Thai solar panel factories accused of being China's tax proxies
An American solar panel manufacturer has called on the US Department of Commerce to scrutinise 14 factories in Thailand, Vietnam and Malaysia over allegations that they have been complicit in the prohibited rerouting of exports from China that would otherwise be subject to far higher US taxation.
The manufacturer of crystalline silicon photovoltaic cells in the US claimed that the factories -- four of which are in Thailand -- may simply be altering the packages of the Chinese products and exporting them onwards to the country to circumvent US anti-dumping (AD) and countervailing duty (CVD), according to a source at the Commerce Ministry.
The deliberation will take about 45 days from when the petition is submitted. If the allegations is found to have substance, the department will invoke tax circumvention rates which may see levies of up to 95.5% being placed on the products.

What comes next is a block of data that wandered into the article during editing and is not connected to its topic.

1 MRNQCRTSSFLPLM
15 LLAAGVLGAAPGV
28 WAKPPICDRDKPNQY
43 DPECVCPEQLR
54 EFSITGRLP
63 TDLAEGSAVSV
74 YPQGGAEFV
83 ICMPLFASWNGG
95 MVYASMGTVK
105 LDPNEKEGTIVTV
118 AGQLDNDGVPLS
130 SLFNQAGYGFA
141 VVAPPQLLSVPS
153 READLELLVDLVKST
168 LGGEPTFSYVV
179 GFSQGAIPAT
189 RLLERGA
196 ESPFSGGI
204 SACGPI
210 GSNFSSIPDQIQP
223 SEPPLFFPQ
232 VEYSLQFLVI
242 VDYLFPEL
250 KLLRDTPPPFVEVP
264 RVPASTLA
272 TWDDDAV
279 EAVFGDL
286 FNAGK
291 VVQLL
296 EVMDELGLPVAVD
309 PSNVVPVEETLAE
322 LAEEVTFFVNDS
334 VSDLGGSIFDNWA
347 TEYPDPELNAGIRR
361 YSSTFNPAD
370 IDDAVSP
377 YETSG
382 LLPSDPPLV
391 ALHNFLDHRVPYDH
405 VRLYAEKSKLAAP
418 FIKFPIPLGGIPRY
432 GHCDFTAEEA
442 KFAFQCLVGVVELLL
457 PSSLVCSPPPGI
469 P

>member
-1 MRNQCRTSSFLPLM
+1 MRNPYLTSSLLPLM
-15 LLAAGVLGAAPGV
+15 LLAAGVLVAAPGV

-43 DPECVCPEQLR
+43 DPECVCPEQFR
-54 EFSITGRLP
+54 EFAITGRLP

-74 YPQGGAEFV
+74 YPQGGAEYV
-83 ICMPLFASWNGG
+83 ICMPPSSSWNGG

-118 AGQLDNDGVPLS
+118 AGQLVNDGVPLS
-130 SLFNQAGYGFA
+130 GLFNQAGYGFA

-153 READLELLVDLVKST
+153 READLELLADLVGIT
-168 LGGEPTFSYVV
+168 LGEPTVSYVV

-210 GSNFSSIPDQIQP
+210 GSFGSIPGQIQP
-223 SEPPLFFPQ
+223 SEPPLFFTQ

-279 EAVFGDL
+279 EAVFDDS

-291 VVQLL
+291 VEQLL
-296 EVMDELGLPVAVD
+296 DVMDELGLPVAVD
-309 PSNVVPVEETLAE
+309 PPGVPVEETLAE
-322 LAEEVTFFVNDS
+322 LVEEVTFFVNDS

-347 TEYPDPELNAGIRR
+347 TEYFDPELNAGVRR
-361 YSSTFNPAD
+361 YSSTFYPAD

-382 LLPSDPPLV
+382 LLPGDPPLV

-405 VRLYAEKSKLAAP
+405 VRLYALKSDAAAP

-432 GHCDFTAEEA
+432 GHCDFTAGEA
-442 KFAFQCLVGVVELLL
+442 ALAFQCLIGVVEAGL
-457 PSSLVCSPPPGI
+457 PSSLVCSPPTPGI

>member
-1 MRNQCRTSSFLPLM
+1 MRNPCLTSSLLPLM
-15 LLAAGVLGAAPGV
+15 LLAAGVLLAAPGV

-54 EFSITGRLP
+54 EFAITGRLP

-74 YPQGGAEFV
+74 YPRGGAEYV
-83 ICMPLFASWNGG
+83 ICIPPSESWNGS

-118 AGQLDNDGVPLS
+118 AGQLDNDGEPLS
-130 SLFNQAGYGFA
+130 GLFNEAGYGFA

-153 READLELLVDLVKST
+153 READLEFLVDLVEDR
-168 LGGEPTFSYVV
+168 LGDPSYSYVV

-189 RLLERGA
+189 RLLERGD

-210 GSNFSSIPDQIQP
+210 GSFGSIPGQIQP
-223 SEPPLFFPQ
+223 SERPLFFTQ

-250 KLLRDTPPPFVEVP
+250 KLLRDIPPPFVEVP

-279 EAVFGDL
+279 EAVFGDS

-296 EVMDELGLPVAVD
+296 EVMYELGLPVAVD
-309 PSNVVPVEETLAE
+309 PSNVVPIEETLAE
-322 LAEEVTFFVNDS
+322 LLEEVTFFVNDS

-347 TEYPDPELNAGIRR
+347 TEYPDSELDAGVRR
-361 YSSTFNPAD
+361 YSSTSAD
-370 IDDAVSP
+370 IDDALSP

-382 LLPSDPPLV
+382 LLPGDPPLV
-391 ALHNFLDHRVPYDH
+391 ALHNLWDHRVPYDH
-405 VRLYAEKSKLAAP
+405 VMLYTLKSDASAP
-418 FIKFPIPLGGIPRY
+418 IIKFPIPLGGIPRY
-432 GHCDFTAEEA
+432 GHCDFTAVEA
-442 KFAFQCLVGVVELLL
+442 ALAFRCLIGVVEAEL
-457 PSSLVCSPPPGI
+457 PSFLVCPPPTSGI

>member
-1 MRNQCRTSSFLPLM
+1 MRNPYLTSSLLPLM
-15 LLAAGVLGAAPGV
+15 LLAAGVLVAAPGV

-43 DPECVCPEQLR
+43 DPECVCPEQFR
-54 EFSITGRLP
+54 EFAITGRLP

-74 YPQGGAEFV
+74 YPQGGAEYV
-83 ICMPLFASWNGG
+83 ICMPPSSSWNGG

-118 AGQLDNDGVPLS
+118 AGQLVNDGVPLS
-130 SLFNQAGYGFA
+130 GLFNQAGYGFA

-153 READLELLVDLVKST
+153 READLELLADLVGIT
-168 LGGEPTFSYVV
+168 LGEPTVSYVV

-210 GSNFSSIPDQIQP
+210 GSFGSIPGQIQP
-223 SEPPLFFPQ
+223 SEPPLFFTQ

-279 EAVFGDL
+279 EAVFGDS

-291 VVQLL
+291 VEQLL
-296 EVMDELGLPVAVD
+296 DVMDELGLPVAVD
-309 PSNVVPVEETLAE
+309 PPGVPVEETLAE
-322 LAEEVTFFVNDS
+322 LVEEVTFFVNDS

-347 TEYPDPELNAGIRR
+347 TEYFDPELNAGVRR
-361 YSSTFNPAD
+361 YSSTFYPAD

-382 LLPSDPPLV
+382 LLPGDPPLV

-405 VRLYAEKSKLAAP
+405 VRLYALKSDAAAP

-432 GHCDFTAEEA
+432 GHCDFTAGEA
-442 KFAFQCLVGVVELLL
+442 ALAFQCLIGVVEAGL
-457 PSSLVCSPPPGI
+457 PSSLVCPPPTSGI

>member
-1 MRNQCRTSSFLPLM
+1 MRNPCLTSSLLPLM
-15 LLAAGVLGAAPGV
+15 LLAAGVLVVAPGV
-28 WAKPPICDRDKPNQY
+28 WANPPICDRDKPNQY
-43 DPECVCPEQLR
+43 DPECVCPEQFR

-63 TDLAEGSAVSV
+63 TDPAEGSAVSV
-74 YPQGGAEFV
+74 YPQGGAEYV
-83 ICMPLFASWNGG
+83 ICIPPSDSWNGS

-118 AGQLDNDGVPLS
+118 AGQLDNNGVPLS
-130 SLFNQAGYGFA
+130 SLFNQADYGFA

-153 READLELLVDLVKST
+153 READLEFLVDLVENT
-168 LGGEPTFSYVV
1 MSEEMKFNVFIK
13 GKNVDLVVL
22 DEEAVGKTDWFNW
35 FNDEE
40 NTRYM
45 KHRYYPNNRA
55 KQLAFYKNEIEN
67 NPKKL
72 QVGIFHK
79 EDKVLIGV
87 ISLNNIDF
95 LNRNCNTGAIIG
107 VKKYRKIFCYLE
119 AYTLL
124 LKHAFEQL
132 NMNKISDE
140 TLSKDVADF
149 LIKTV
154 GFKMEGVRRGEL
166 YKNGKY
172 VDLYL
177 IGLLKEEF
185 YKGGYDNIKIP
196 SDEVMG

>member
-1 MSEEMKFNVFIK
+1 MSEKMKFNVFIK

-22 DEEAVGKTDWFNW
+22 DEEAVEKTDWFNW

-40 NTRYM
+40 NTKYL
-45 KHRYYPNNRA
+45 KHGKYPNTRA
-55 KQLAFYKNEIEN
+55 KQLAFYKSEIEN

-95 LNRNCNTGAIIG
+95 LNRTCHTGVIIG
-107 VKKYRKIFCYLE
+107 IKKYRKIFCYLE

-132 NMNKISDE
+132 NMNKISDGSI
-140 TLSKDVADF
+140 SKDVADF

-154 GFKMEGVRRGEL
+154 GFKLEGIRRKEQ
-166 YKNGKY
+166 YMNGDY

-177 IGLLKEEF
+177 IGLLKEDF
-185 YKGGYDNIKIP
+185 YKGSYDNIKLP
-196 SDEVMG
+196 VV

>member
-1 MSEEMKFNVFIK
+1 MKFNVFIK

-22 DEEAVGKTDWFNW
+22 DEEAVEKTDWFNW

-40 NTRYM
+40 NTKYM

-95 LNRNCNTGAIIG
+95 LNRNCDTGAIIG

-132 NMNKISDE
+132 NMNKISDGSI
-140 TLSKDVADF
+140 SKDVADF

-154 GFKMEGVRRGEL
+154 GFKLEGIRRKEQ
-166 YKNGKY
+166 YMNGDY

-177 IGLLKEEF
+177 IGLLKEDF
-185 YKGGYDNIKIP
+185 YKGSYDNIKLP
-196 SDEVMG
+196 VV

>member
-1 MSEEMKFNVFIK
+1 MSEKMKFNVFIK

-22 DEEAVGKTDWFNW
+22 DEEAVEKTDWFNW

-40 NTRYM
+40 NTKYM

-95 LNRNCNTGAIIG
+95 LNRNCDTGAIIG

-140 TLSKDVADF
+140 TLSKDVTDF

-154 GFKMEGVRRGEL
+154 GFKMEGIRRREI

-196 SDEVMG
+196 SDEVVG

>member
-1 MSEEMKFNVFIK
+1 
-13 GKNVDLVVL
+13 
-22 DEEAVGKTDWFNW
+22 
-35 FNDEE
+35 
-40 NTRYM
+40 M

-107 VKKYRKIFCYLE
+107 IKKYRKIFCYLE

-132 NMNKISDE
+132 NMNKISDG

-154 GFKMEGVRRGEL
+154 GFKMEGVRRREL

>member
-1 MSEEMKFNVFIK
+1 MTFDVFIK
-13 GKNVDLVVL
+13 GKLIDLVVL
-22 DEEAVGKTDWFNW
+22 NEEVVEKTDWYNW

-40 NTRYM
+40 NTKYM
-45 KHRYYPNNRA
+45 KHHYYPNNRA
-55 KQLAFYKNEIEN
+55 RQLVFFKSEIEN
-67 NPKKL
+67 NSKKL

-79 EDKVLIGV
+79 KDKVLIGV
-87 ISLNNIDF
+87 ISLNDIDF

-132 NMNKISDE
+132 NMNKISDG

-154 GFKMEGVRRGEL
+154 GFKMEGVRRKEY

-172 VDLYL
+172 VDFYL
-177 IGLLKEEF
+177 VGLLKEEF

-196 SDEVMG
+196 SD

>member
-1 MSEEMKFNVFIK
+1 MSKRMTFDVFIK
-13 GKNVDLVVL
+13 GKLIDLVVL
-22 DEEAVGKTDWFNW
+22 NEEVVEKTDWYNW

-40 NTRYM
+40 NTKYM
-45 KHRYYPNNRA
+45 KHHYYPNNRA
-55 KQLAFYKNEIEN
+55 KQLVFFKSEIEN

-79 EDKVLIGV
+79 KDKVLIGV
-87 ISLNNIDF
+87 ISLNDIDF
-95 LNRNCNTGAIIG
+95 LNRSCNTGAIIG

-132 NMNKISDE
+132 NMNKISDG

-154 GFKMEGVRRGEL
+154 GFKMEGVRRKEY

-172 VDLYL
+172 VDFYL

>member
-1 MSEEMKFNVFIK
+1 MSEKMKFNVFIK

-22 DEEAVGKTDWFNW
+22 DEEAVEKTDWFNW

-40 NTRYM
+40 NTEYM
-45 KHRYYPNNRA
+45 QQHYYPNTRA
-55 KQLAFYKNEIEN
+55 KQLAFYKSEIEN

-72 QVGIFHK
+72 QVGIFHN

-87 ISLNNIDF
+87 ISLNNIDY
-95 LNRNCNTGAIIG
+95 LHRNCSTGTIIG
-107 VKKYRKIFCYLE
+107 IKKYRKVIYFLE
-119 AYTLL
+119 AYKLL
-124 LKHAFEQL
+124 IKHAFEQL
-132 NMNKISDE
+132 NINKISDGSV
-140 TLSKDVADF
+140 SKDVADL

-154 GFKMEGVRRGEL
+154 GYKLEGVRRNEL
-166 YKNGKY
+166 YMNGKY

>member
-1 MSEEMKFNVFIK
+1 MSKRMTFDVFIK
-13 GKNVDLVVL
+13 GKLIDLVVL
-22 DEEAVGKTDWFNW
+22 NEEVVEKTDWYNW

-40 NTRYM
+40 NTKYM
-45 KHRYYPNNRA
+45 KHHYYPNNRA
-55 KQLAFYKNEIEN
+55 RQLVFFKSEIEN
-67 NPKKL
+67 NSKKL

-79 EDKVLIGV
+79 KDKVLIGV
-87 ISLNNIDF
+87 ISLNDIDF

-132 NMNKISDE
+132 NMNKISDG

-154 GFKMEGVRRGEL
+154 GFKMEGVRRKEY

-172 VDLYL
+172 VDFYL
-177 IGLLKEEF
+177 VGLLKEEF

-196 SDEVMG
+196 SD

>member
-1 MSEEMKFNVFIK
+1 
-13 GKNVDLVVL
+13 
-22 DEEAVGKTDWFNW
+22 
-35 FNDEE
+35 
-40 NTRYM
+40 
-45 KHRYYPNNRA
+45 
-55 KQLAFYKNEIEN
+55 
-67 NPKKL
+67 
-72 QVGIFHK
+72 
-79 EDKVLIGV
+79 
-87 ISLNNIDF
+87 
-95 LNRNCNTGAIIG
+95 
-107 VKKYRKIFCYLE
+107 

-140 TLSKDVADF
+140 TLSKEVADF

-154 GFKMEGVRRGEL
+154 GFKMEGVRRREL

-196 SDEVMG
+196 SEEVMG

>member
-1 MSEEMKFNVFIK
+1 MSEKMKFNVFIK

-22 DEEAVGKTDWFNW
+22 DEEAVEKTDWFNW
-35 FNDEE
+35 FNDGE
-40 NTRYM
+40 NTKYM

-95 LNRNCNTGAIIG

If the evidence is not sufficient, a public hearing will be launched ahead of court proceedings in which Thai factory owners can submit evidence of their own. The US is embroiled in a trade war against China and has implemented various tariffs -- such as AD, CVD and increased tariffs on Chinese products including solar panels.
As a result, a number of solar panel manufacturers from China have relocated their manufacturing sites to other countries in the region, including Thailand.
Of the Thai factories named in the dispute, three have Chinese investment and another is a joint venture between China and Taiwan. Two of them reportedly pay the US tariff for the AD. US import data shows solar panels exported from Thailand have been increasing since 2017, with the value of goods shipped estimated to have been US$50.41 million in 2018, $502 million in 2019, $741 million in 2020 and $604 million in 2021. However, the US also increased imports from Vietnam and Malaysia.
Keerati Rushchano, director-general of Foreign Trade Department, said staff will summon four factory owners for questioning, as well as providing advice concerning potential interviews with the US department.